Home » Articles written by experts, Trust Research » The High Costs of a Low Trust Business Environment




What do low integrity and trust cost an organization and the economy? The research studies cited below should give our readers some insight:

  • Gallup reports that employee engagement was more or less stagnant in 2015, (over 17% actively disengaged.) In 2014 less than one-third of US workers were engaged in their jobs, with millenials the least engaged, and this is costing the US economy $450-550 billion a year, which is over 15% of payroll costs. (Gallup, 2015)
  • The Association of Certified Fraud Examiner’s survey participants estimated that the typical organization loses 5% of its revenues to fraud each year. Applied to the 2011 Gross World Product, this figure translates to a potential projected annual fraud loss of more than $3.5 trillion. 2012 Global Fraud Study
  • According to The Economist Intelligence Unit (2010), 84% of senior leaders say disengaged employees are considered one of the biggest threats facing their business. However, only 12% of them reported doing anything about this problem.
  • The cost of Federal Regulations is approaching $2 trillion annually according to a study by the Competitive Enterprise Institute.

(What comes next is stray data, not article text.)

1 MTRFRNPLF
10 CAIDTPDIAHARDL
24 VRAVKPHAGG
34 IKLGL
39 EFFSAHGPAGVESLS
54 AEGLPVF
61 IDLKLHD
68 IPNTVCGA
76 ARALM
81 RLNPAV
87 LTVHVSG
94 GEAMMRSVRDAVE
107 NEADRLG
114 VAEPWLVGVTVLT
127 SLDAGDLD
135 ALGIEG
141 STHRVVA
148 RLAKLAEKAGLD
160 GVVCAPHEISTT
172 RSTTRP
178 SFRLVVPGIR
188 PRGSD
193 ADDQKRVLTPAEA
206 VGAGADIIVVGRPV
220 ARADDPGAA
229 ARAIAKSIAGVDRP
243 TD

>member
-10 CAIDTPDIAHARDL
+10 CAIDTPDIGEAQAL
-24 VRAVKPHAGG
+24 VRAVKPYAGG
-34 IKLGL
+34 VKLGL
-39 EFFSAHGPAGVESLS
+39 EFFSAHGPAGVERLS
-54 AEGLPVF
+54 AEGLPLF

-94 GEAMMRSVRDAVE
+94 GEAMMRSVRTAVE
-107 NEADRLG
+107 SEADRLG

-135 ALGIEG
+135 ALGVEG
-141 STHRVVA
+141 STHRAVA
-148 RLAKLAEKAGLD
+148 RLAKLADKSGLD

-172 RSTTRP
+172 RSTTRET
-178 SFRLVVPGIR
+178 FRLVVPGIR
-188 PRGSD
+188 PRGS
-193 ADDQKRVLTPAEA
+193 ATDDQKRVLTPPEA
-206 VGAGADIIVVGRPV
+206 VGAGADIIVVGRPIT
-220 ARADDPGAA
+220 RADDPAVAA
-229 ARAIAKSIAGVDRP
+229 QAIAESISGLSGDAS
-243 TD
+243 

• According to a recent report by PwC the U.S. held its position as the top location for innovation, with in-country R&D spending of $145 billion in 2015. However, other countries (i.e., China) increased their R&D spending by greater proportions than the U.S. which caused it to lose some of its relative advantage.
  • Volkswagen lost 20% of its stock value after the emissions scandal and Target’s profits fell 34.3% after it’s data breach.
  • A study by Murphy, Shrieves and Tibbs called “Determinants of the Stock Price Reaction to Allegations of Corporate Misconduct” finds that allegations of misconduct are accompanied by statistically significant control-firm adjusted declines in reported earnings, increases in stock return variability, and a decline in concordance among analysts’ earnings estimates.”
  • In a 2008 study by Karpoff, Lee and Martin called “The Cost to Firm’s of Cooking the Books,” the authors find The penalties imposed on firms through the legal system average only $23.5 million per firm. The penalties imposed by the market, in contrast, are huge.
  • The PR firm Edelman finds in their 2016 “Trust Barometer” that nearly one in three employees don’t trust their employer. And more than two thirds feel that CEOs are too focused on short-term performance. As a result, employees are far less likely to say positive things about the company they work for.

The trust gap not only negatively impacts a company’s revenue, market share, brand reputation, employee engagement and turnover, stock price, and bottom line profitability, but every facet of society.

What happens when integrity & trust increase?

Find out in our new white paper: The State of Trust in Corporate America 2016. Request it here.

Copyright (c) 2016 Next Decade, Inc.


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